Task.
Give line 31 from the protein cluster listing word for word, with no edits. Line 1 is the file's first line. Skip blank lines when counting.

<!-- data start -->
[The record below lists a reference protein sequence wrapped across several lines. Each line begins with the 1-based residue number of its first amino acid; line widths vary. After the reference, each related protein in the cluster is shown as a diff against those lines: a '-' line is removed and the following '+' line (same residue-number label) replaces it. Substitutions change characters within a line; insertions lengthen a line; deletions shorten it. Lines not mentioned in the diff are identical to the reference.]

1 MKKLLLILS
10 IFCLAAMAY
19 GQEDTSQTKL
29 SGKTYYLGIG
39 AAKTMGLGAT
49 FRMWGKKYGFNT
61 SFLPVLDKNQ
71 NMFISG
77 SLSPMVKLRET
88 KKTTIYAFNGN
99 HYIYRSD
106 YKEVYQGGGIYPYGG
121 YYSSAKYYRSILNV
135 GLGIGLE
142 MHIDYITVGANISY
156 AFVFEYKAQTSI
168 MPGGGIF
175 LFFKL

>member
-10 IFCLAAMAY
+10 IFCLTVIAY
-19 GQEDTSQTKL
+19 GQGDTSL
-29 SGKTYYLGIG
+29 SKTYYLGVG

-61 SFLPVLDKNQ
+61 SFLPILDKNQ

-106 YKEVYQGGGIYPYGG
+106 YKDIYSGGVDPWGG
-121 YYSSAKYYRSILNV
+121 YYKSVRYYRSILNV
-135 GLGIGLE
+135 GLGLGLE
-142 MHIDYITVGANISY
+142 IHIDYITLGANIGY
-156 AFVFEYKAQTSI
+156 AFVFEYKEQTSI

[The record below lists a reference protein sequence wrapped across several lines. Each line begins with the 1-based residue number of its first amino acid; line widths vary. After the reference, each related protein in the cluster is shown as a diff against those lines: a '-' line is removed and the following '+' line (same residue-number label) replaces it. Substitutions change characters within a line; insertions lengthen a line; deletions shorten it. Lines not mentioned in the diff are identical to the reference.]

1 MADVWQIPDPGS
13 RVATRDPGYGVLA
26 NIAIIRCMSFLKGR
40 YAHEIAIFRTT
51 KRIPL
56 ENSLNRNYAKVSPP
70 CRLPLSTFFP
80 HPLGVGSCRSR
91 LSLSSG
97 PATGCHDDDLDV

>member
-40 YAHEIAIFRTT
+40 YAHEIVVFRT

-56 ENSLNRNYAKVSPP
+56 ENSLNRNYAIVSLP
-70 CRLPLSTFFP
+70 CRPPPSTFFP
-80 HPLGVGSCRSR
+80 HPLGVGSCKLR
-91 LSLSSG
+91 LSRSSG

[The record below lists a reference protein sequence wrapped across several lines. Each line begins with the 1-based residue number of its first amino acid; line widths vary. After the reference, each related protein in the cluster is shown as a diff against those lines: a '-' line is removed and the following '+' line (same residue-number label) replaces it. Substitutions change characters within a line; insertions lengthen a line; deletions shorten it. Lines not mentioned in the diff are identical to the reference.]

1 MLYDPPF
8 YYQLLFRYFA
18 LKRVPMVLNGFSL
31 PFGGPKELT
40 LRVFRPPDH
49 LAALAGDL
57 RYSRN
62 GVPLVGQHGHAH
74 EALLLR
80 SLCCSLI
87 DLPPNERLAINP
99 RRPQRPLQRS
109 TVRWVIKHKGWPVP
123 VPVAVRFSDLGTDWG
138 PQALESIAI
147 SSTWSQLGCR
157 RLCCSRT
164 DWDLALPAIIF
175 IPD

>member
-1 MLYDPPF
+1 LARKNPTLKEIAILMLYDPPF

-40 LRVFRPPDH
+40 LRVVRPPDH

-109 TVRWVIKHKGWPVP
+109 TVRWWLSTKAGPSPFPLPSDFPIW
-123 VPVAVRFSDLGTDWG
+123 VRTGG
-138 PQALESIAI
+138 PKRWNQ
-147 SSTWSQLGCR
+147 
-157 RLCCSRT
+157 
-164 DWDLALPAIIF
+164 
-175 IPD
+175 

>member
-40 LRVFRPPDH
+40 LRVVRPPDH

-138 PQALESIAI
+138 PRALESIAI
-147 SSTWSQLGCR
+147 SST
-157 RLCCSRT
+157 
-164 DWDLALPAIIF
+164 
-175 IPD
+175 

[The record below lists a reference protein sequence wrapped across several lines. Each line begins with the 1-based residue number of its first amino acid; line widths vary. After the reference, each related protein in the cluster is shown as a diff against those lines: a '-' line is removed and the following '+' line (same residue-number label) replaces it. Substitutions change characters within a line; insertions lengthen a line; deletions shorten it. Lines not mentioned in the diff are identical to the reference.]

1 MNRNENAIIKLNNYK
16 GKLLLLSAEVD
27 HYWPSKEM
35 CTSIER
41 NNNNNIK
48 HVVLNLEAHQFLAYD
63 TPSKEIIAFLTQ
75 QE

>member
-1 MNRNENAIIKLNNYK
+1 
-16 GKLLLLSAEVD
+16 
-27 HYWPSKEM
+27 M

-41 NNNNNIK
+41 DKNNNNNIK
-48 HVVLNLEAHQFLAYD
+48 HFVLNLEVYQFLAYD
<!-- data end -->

-121 YYSSAKYYRSILNV